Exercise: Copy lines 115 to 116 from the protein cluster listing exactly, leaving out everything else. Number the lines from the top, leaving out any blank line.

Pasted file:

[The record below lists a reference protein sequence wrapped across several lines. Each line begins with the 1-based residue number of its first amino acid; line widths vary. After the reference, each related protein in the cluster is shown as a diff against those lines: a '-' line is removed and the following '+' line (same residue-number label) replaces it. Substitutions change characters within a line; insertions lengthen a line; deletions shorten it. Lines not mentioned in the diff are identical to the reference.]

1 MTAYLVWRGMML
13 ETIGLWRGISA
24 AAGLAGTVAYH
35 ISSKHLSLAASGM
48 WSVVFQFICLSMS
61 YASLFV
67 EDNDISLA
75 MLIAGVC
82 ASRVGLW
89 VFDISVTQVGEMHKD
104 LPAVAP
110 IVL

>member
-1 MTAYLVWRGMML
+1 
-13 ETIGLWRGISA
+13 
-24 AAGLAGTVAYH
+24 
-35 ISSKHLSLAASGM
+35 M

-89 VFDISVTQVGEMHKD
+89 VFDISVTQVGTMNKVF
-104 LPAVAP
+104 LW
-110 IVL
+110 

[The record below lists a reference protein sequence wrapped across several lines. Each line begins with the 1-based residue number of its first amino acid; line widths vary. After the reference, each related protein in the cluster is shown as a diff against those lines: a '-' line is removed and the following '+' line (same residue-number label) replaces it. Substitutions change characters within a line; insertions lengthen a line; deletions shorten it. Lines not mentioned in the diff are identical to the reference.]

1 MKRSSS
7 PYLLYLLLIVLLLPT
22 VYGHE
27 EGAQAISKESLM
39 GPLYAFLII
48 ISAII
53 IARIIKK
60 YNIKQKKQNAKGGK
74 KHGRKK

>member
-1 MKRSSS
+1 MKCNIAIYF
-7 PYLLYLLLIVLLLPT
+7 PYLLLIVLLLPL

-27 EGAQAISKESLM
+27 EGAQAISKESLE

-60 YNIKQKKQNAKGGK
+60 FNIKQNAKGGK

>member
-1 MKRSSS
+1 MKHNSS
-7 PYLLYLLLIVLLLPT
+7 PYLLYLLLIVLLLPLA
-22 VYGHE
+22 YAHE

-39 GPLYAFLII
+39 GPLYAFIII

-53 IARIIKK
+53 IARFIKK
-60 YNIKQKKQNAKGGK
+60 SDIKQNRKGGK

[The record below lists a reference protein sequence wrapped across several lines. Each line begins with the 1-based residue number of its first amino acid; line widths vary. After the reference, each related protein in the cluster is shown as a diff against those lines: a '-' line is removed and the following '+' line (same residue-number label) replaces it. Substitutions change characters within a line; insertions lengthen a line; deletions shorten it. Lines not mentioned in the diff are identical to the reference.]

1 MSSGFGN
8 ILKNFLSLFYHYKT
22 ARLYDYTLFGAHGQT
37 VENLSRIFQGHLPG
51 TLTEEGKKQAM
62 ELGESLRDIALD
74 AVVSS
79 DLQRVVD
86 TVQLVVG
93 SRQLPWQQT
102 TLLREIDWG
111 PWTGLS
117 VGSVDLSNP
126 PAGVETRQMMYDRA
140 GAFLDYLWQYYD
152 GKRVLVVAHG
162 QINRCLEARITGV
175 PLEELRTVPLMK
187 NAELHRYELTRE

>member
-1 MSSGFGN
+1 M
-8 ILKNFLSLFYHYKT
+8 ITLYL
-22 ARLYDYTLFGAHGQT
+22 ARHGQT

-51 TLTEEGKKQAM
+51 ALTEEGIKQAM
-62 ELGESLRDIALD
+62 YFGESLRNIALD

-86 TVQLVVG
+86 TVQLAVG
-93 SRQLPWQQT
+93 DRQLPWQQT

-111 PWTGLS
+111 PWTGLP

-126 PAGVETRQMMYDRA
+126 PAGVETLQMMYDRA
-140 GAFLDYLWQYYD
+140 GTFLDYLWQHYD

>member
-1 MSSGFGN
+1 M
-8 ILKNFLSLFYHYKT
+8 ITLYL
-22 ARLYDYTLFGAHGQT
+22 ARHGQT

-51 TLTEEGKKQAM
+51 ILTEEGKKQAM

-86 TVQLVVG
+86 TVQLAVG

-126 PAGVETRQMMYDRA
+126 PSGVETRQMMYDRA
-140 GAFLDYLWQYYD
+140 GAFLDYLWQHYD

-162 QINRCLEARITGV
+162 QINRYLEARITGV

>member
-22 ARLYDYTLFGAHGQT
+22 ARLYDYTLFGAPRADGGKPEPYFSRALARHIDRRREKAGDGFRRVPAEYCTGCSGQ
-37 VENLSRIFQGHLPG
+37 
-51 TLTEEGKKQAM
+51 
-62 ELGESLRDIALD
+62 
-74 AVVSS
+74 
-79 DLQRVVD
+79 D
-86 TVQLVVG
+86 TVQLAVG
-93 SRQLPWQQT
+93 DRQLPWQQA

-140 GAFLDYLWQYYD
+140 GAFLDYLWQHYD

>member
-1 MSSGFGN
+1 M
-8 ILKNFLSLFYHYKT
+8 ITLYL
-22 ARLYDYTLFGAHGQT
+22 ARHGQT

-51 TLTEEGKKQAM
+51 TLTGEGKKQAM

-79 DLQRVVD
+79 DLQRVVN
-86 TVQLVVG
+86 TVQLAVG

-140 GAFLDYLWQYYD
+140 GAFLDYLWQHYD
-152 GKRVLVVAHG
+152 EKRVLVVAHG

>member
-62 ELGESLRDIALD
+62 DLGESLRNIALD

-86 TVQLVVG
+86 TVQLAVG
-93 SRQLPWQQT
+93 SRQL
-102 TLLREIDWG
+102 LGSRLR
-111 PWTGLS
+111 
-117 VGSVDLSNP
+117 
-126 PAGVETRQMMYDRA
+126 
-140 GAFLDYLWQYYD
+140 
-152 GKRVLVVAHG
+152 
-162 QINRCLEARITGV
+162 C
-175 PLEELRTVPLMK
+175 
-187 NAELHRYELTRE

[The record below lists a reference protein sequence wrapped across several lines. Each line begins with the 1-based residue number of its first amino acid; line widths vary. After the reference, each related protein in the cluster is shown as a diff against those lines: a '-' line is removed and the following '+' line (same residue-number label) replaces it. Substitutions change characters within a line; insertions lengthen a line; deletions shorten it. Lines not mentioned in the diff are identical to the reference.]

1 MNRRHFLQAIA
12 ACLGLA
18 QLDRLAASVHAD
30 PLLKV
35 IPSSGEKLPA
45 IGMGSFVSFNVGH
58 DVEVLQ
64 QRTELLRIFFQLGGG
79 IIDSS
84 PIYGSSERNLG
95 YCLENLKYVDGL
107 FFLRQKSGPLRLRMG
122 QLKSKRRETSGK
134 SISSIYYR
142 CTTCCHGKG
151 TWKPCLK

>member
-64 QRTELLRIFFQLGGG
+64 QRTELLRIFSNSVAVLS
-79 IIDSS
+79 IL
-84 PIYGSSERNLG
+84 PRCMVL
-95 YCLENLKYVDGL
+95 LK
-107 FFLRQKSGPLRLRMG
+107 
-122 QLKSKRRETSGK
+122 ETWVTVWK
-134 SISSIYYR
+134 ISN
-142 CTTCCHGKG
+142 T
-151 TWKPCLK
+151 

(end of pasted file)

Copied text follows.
-140 GAFLDYLWQYYD
+140 GAFLDYLWQHYD